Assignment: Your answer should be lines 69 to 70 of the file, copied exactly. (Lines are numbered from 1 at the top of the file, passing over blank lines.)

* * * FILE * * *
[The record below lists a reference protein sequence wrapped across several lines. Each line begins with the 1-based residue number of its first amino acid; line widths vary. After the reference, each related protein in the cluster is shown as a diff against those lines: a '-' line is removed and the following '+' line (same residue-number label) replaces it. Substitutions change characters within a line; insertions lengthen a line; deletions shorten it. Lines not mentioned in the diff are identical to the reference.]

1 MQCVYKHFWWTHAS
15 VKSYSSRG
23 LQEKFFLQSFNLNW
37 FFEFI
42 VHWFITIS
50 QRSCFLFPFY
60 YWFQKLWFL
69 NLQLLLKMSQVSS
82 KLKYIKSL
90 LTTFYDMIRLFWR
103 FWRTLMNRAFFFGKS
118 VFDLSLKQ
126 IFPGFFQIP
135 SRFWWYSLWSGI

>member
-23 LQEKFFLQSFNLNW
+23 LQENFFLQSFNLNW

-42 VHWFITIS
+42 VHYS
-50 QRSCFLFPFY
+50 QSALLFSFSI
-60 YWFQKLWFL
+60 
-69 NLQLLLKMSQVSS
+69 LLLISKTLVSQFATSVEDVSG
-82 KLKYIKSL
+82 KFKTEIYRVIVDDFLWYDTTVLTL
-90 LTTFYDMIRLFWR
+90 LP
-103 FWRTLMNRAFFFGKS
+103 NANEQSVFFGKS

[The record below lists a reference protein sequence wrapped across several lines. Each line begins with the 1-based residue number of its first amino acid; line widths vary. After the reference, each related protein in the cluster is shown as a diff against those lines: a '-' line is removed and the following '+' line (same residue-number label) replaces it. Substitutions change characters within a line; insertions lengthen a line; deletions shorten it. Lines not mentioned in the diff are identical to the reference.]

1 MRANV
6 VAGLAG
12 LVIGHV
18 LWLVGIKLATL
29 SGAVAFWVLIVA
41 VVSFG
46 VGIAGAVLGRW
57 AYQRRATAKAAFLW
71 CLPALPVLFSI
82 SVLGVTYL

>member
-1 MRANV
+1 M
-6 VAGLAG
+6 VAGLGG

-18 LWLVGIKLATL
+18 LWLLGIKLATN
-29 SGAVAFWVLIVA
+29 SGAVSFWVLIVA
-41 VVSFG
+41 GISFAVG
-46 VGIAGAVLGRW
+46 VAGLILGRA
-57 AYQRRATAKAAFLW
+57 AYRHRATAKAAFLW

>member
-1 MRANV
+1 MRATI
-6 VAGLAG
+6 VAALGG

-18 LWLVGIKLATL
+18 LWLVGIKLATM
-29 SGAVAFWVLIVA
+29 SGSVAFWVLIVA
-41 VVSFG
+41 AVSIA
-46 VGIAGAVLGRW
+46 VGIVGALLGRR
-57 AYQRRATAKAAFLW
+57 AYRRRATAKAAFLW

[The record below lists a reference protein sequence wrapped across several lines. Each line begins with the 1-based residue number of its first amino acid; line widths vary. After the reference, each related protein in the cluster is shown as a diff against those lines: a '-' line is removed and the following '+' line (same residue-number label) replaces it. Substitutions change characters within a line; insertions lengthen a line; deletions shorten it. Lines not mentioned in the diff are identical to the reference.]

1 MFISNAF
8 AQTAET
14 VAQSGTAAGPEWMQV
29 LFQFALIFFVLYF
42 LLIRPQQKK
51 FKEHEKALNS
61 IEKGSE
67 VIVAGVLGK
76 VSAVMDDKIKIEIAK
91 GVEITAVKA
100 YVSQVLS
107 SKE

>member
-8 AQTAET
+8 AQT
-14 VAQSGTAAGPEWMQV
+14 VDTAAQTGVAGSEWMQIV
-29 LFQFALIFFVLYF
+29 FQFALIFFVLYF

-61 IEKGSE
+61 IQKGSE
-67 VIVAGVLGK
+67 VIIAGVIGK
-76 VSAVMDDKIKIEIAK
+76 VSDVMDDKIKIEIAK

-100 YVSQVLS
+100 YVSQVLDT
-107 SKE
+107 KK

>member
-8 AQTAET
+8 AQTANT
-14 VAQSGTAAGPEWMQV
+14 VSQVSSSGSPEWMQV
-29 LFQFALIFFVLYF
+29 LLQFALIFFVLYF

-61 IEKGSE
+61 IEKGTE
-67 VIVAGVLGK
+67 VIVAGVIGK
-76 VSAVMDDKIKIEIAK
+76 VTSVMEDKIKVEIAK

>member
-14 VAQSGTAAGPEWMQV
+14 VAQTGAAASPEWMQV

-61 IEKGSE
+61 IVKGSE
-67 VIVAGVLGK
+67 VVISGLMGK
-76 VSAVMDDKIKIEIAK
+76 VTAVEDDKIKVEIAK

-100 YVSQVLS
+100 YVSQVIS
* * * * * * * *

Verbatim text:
+41 AVSIA
-46 VGIAGAVLGRW